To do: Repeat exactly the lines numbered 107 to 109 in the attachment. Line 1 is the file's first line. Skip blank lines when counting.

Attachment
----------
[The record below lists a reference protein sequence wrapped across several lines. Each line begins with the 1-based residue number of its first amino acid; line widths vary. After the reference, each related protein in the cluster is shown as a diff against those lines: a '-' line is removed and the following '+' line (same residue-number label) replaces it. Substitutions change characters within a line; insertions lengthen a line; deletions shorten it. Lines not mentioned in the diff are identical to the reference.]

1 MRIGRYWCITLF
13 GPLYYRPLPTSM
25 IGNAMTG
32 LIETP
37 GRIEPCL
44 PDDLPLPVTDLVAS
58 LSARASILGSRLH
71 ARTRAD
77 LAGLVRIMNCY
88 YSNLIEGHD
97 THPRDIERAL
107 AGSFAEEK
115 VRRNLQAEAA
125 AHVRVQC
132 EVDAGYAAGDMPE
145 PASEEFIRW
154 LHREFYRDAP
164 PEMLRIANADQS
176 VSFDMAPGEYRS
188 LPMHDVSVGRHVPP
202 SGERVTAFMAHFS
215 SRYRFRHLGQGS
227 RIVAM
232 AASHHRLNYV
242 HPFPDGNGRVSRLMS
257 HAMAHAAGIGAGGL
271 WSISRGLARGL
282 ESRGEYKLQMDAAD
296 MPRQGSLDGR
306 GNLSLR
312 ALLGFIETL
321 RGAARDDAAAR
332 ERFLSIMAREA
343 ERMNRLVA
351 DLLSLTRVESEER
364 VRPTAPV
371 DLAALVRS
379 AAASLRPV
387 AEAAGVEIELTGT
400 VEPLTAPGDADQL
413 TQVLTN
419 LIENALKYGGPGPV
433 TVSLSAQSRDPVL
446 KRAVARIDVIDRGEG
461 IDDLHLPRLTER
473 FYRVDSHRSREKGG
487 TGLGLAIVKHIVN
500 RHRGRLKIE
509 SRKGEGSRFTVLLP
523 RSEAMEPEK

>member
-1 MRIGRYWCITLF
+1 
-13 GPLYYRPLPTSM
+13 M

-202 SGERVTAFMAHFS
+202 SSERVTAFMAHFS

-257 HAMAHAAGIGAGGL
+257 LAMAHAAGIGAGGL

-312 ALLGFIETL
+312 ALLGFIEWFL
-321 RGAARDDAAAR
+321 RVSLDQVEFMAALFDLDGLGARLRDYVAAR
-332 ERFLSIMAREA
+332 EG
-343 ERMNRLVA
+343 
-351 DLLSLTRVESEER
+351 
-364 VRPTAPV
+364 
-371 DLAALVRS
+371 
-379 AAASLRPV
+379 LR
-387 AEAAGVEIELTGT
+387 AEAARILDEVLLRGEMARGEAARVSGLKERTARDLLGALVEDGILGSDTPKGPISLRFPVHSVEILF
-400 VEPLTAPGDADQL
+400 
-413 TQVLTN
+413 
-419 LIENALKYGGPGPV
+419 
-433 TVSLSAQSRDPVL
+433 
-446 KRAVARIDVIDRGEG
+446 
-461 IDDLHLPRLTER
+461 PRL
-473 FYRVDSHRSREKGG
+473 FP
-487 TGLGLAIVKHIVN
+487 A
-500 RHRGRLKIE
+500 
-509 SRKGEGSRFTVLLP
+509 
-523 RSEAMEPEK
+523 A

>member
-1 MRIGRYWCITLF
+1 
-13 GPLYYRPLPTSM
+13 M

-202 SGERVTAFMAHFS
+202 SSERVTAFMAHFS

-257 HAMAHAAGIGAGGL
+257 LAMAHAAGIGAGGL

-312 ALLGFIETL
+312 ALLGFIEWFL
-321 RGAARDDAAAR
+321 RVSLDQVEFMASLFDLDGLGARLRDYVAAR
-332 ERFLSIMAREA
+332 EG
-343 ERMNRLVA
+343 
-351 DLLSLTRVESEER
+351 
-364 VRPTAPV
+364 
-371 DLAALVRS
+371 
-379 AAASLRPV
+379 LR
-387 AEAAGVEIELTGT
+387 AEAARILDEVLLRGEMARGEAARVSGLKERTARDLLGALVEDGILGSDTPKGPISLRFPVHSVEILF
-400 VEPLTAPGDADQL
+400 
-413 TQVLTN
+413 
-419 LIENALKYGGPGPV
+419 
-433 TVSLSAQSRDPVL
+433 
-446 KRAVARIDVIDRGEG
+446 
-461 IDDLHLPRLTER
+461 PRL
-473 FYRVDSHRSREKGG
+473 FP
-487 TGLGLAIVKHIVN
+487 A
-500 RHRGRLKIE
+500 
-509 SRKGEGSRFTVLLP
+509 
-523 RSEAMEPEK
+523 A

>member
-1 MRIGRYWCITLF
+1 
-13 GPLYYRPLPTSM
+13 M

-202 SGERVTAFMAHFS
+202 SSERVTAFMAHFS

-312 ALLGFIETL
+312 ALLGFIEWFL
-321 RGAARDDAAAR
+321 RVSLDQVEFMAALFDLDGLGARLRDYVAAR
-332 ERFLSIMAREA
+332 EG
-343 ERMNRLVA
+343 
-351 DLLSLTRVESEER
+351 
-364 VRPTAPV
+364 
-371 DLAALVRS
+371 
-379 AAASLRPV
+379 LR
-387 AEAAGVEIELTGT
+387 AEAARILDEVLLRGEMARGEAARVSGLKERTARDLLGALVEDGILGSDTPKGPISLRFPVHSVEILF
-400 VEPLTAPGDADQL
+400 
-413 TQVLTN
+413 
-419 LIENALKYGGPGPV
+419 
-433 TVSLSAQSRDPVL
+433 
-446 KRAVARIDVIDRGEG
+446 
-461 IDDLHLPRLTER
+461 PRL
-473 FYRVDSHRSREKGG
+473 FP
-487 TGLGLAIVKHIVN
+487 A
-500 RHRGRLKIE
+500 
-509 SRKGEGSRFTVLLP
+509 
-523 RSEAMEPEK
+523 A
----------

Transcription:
+202 SSERVTAFMAHFS

-257 HAMAHAAGIGAGGL
+257 LAMAHAAGIGAGGL